"I have no doubt that today's electricity sabotage is part of the right-wing's plan."
At the rate Maduro is going, Venezuela will be North Korea in a matter of years. Despite its oil reserves. Now it's time for Maduro to go Full Stalin and begin rounding up electrical fascist saboteurs to protect Socialist electricity for the Bolivarian revolution.
Venezuela’s second massive power outage of the year plunged much of the nation into darkness on Monday night, prompting renewed talk of sabotage from President Nicolas Maduro’s government and cries of incompetence from its foes.
Monday's outage appeared similar to a massive September 5 blackout that was one of the worst in the South American OPEC member's history
Maduro was giving a live address on state TV when he was abruptly cut off.
Maduro, a 50-year-old former bus driver who narrowly won a presidential election this year after the death of his mentor and former leader Hugo Chavez, accused the opposition then of deliberately sabotaging the power grid to discredit him.
His powerful ally and National Assembly president, Diosdado Cabello, repeated the same accusation after Monday's blackout that affected more than half of Venezuela.
"I have no doubt that today's electricity sabotage is part of the right-wing's plan," Cabello said on Twitter.
“Be strong against this electrical war that yesterday’s fascists have declared against our people,” Maduro said in another address to the nation.
Sure. Sabotage. It can't be the whole lack of money and lack of competence issue. It's the reactionary forces of electrical warfare.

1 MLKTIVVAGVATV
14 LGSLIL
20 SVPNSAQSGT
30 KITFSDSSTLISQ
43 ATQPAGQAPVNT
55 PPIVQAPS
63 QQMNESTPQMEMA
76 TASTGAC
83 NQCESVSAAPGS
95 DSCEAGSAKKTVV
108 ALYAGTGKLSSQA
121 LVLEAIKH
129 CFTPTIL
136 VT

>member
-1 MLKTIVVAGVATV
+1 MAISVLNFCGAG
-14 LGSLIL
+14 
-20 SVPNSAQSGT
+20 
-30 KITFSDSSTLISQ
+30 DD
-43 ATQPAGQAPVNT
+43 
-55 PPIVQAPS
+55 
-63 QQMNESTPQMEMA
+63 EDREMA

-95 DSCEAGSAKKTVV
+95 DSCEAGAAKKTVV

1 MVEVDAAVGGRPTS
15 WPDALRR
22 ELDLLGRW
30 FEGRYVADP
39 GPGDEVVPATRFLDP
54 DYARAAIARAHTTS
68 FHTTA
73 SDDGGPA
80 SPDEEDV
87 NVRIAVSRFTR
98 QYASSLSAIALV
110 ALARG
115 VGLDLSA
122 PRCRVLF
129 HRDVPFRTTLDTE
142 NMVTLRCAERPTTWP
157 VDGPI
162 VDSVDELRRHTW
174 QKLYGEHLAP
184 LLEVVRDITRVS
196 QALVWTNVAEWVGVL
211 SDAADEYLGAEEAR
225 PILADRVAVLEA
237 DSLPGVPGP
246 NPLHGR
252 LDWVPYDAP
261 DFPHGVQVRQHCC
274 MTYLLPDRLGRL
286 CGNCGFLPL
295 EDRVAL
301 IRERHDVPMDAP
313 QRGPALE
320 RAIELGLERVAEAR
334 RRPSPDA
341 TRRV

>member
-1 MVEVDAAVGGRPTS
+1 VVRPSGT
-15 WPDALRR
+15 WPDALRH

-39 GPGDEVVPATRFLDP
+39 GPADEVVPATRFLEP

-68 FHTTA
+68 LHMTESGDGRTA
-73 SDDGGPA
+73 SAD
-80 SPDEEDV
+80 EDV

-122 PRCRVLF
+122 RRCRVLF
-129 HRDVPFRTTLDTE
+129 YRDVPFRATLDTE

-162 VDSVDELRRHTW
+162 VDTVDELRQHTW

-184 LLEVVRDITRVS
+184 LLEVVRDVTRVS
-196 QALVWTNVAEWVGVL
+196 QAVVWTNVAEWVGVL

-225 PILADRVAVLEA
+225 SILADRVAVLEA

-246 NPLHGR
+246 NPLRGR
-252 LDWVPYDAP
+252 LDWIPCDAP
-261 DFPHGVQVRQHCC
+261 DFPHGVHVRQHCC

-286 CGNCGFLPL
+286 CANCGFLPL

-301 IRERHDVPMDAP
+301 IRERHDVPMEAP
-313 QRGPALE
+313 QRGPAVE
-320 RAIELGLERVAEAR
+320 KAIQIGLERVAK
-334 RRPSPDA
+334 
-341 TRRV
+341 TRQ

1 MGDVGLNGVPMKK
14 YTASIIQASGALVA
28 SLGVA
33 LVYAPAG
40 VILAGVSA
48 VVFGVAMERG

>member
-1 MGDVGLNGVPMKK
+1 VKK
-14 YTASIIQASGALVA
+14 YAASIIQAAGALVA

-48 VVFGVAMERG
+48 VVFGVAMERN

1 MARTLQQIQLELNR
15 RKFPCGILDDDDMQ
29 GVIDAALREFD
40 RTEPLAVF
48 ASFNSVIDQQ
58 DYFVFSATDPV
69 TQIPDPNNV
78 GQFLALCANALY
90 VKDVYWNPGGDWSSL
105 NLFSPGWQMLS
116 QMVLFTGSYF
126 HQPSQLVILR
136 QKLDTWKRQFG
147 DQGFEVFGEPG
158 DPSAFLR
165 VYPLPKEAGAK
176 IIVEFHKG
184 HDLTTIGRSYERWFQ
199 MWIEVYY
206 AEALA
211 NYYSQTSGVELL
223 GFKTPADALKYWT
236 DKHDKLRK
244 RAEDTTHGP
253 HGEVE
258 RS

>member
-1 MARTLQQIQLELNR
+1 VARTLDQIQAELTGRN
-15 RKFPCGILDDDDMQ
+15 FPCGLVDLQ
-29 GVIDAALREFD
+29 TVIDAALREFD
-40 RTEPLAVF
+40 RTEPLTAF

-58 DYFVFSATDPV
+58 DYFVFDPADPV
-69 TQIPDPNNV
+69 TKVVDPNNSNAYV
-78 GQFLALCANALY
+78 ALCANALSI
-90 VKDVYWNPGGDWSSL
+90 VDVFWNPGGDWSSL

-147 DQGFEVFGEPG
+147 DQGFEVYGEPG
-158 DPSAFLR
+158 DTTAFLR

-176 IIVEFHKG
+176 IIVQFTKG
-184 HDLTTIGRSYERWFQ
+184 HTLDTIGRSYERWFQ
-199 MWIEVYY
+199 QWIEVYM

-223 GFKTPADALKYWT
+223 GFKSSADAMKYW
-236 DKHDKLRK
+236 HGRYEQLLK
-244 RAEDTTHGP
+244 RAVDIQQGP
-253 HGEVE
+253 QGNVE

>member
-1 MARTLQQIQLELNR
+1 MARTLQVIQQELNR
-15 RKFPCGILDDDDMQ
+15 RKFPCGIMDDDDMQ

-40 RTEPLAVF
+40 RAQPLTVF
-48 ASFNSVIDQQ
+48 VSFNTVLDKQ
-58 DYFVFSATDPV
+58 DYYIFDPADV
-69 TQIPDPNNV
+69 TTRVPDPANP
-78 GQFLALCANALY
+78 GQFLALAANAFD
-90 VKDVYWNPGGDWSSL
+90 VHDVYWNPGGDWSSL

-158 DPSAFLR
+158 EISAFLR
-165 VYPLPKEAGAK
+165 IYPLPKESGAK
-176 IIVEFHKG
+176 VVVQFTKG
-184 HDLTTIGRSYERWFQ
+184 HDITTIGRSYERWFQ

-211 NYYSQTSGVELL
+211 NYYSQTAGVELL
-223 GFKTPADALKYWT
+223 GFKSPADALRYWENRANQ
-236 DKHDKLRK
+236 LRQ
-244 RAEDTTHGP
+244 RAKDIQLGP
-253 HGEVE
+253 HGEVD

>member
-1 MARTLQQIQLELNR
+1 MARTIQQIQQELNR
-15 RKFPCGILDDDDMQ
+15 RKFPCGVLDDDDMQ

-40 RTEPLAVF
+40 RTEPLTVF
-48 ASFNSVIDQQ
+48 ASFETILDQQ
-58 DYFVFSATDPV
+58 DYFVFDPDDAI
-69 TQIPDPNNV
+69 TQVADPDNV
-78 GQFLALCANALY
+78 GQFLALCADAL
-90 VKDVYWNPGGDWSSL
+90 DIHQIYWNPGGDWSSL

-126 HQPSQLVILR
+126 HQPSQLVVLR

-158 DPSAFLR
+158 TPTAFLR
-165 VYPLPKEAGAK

Since winning office in April, Maduro has accused political opponents of conniving with wealthy businessmen and their allies in the United States to undermine his government.
As well as accusing them of sabotaging the power grid, he has alleged plots to assassinate him and to destroy the economy through price-gouging and the hoarding of products.
Venezuelans are suffering from a 54 percent annual inflation rate, as well as scarcities of basic products from flour to toilet paper.
There's only one answer. Maduro has already tried to nationalize paper factories and electronics stores. Now he must nationalize electricity. Not power companies. Electricity itself.
Maduro blamed the three hour outage Monday night on what he said were "conspiracies" ahead of the country's December 8 municipal elections.
Electrical engineer Jose Manuel Aller told AFP that the government's explanation was dubious.
"Just before the blackout there was an oscillation in the network, which generally occurs when transmission limits are exceeded, causing a failure that activates the security systems," he said.
"These sectors of fascism are getting desperate, because they know a defeat is coming," Maduro said in remarks that last four hours, according to the Associated Press.
Maduro confuses electricity, and other forms of reality, with fascism. And reality always wins in the end.